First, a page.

Alberta premier: Edmonton is ‘safest place’ for NHL’s potential return

Alberta Premier Jason Kenney laid out his reasons for why Edmonton would be the NHL's best choice as host city should the season resume.

Both Alberta Premier Jason Kenney and Edmonton Mayor Don Iveson support the Edmonton Oilers‘ bid to be one of the ‘hub cities’ the NHL has been said to be considering as the sites of their potential return.

The league’s 2019-20 campaign has been suspended since March 12 due to the COVID-19 pandemic, and no decisions have yet been made on when or how a potential restart of the season could come. However, as Sportsnet’s Elliotte Friedman has reported, the league is considering a 24-team playoff format that would see groups of six teams convene in four hub cities.

Friedman highlighted three Canadian cities — Edmonton, Toronto and Vancouver — currently in the running to be hubs. On Tuesday, Kenney said during a press conference that he believes Edmonton is the safest choice for the NHL should the league opt for the hub-city setup, given how the city and the province have responded to the pandemic.

“We continue to work very closely with the Edmonton Oilers franchise on refining Alberta’s proposal — we’re very keen on attracting the NHL playoffs for the summer shortened season. And I think we’ve got a tremendous pitch to make,” Kenney said.

“First of all, in terms of Alberta being a star performer in North America on the public health response to the pandemic, particularly here in Edmonton, where the number of active cases — I think we’re down to 50 active cases in this population in greater Edmonton of 1.2 million people, and a handful of people in hospital with hundreds of acute care beds that have been set aside for COVID patients.

“Together with the highest per-capita testing in North America, if not the world, I think we are the safest place they could find in the continent to come and, in a very thoughtful and careful way, finish off the season with the playoffs.”


Per the province’s official numbers, Edmonton has 58 active cases, and nine patients hospitalized due to COVID-19, with two of those patients in intensive care. Overall, Edmonton has seen 448 recovered cases of their total 518, and have endured 12 deaths as a result of the novel coronavirus.

Should the city serve as one of the sites of the NHL’s restart, Kenney said Edmonton is also well-positioned to ensure a safe return given how the Oilers’ arena is set up.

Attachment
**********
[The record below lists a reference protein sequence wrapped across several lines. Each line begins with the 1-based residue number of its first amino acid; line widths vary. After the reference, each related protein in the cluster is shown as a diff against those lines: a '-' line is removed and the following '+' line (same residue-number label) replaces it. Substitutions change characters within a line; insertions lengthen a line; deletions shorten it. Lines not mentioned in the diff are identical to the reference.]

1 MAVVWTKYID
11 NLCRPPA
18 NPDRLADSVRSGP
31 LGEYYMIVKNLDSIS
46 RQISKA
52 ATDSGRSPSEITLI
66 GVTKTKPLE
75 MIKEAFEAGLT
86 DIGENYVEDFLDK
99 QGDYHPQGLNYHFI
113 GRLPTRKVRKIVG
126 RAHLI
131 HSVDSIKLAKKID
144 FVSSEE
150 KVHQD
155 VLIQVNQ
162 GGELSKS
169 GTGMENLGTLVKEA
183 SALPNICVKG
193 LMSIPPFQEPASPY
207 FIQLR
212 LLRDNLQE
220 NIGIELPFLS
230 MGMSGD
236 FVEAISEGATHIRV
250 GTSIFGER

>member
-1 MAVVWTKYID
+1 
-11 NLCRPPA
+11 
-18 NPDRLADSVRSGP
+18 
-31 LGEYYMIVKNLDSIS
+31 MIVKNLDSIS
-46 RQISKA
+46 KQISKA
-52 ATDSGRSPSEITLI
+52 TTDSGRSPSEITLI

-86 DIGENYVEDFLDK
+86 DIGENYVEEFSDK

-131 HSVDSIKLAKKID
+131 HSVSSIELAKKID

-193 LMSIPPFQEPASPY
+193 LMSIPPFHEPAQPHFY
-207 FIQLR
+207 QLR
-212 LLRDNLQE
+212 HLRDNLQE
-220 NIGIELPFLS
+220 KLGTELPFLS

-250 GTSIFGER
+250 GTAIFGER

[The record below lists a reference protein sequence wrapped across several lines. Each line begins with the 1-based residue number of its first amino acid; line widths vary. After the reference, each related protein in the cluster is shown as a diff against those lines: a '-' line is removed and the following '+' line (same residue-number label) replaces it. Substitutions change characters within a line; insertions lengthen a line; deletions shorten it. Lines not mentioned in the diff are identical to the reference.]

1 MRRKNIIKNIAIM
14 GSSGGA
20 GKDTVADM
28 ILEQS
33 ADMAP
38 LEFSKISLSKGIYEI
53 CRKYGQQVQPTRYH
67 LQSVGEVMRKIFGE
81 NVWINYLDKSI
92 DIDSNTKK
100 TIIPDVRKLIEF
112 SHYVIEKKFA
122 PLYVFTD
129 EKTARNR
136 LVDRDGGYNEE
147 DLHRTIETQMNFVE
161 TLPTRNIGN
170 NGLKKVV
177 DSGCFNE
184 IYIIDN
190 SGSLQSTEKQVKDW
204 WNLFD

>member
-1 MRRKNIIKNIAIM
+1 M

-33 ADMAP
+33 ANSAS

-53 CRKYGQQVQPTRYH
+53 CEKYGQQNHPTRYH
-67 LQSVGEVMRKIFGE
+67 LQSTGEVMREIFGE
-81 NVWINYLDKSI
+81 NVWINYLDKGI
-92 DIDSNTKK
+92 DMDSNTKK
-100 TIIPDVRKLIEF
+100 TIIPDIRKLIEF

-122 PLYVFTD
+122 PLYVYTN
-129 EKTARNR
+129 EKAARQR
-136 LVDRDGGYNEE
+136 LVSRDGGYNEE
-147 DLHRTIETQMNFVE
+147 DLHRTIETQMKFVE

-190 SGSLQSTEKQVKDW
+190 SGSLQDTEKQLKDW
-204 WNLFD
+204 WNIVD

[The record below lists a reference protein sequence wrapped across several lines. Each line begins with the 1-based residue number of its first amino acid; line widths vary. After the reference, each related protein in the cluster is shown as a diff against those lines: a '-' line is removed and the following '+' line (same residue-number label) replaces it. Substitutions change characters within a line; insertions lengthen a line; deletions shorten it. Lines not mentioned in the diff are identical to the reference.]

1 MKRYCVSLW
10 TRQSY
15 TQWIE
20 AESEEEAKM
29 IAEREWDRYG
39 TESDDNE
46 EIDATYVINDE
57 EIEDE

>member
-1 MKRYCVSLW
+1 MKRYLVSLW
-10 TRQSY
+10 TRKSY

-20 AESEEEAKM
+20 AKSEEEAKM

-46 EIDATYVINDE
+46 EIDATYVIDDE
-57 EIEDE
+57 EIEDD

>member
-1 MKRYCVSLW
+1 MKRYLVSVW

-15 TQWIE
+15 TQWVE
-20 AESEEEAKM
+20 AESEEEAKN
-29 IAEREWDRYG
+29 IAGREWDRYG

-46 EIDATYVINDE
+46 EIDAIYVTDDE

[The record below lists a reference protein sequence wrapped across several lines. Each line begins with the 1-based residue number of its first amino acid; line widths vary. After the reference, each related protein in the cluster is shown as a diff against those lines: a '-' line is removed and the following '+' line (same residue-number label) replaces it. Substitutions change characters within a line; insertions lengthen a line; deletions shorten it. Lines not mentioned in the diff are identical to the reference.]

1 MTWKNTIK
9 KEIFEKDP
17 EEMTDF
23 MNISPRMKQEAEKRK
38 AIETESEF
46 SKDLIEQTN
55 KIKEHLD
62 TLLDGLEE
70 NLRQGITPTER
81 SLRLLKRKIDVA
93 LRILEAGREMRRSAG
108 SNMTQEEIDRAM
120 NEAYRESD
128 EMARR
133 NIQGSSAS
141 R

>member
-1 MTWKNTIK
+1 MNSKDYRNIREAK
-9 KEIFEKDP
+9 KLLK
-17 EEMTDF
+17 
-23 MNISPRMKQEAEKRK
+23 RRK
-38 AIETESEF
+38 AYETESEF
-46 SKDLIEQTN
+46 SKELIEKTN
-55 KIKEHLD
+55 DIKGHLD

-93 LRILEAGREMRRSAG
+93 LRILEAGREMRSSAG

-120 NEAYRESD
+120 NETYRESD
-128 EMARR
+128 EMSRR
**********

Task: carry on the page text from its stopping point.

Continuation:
“We’ve got one of the best facilities — I would say the best facility — with the brand new Rogers Place arena. It is attached to a brand new hotel, all of the services are right there — it can be safely integrated in a protected zone that would keep the players and staff insulated,” Kenney said. “So, we’ve got a very, very strong pitch, I think, to make. And I look forward to speaking again with commissioner Bettman, hopefully later this week, about all of that.”

Mayor Iveson also made clear his support via a tweet sent out Monday evening, which included a letter addressed to Gary Bettman stating the city supports the Oilers’ bid to host the league’s return, and said the team has been working with the provincial government to form a plan should Edmonton be chosen as a hub city.

“As Edmonton’s number-one priority is the health and safety of its residents, we recognize that the NHL has placed health and safety as a top priority for the return of the hockey season. And we understand that OEG (Oilers Entertainment Group) has been working closely with our provincial government on a detailed health framework and protocol that prescribe conditions under which games hosted by Edmonton would take place,” Iveson’s statement read.

Echoing Kenney’s comments regarding the strength of Edmonton’s response to the pandemic, Iveson also said the Oilers’ arena and surrounding Ice District area would be an important piece of the city’s bid to the NHL.

“Ice District’s facilities and proximity to downtown hotels minimize the need for participants’ movement between the arena and their accommodations. In addition, the City of Edmonton is working closely with OEG on an agreement to use our high-quality civic recreational facilities, currently closed to Edmontonians during the pandemic, where NHL teams could practice and train safely while in Edmonton,” the mayor wrote.

No official decision has yet been made on when the NHL’s potential return will come, or whether they’ll opt for the hub-cities plan, though an announcement appears set to come sooner rather than later on that front.

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